Still more – there has historically NEVER been a recorded incident of someone trying to dress as the opposite gender and sneak into a restroom to abuse children. NEVER. So again, it comes up in conjunction with a conversation on transgender rights which means the subtext is that a transgender person must be a pedophile. Transgender people have been using the bathrooms of their gender identity since FOREVER and this is just now coming up?
 
And finally – before anyone cries “THEY’RE COMING FOR OUR CHILDREN” please tell me how many transgender people are friends of yours, people in your life whom you love, part of your family? How many have you spoken to? Did you know that when the NC law was passed , calls to suicide hotlines for LGBTQ people TRIPLED? Did you know that Transgender people are twice as likely to have a college degree than the cisgender population but also twice as likely to be unemployed?
 
The bathrooms of 2016 are the water fountains of 1956. This is fearmongering and nothing more. Last I checked, loving your neighbor didn’t mean spying on your neighbor when they try to use the restrom at a big box retailer. Children should be protected. Always. Unconditionally. But you’re barking up the wrong tree when you think that protecting them from transgender people in the bathroom is the way to do it. Unfortunately the culprits are people who are presenting as the gender on their birth certificate and show up in your lives as coaches, teachers, pastors, family and friends.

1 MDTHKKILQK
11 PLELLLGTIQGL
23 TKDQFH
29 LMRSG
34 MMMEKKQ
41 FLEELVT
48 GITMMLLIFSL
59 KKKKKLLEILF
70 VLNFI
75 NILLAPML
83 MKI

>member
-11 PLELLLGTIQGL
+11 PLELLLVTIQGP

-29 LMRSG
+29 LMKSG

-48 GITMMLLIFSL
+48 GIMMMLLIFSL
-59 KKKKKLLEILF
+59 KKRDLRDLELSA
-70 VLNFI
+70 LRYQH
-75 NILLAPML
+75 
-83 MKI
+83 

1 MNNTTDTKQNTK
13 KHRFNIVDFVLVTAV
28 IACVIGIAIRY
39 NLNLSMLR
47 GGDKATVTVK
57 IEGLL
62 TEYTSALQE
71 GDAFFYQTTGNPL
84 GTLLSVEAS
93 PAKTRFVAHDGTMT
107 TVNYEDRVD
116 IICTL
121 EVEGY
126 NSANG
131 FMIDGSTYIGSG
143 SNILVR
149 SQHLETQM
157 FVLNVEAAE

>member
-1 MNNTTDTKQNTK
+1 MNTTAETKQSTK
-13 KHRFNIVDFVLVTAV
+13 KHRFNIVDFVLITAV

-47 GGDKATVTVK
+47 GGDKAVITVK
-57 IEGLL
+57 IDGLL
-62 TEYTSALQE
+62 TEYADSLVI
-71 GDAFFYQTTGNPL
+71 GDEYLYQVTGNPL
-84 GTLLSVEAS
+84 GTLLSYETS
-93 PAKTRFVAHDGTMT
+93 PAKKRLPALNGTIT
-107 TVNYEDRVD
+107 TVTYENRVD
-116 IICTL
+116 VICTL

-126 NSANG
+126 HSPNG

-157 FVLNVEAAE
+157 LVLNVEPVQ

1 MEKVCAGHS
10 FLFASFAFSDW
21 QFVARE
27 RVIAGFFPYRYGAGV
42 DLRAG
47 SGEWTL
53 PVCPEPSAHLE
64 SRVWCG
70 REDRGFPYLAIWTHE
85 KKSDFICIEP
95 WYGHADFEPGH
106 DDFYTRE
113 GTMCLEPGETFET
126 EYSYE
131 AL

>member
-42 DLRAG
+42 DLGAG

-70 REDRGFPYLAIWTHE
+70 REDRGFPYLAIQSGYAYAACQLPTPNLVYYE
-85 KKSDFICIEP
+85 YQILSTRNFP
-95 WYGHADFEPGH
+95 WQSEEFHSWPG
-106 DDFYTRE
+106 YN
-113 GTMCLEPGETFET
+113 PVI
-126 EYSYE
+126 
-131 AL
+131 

So while you’re watching the bathroom, who’s watching your kids?

The $10 In My Pocket

I have $10 in my pocket. It might as well be $1,000,000. I have that much of a clue as to what to do with it. It doesn’t seem like a lot of money but it is heavy with meaning and generosity

I’ve had a rough, well, let’s say year and a few months. I’ve been quiet over here because I am more of an internal processor when life goes south and in many ways it has. But in many ways, it’s pretty great. I am on the verge of a new chapter and over the last few months, I have spent a lot of time practicing the disciplines of trust, silence, meditation and prayer.

This morning I had the privilege (and I actually mean that) to lead worship at a service that is held weekly at Justa Center in downtown Phoenix. Justa is a day center for homeless senior citizens that is a ministry of the United Methodist Church. There were only a handful of people there but God was there, and the room was full.

The last couple of weeks has been pretty hectic for me, including an out-of-state job interview, final projects for a class, leading music at City Square and starting a business. I’m not going to say I phoned in planning the service at Justa Center, but it didn’t get my full attention until the night before. I had been reading the lectionary passages but nothing really struck me. As I went through past messages, I pulled out some thoughts on hope from John 20, which seemed appropriate as Thursday was Ascension Day and this was the last Sunday of Easter.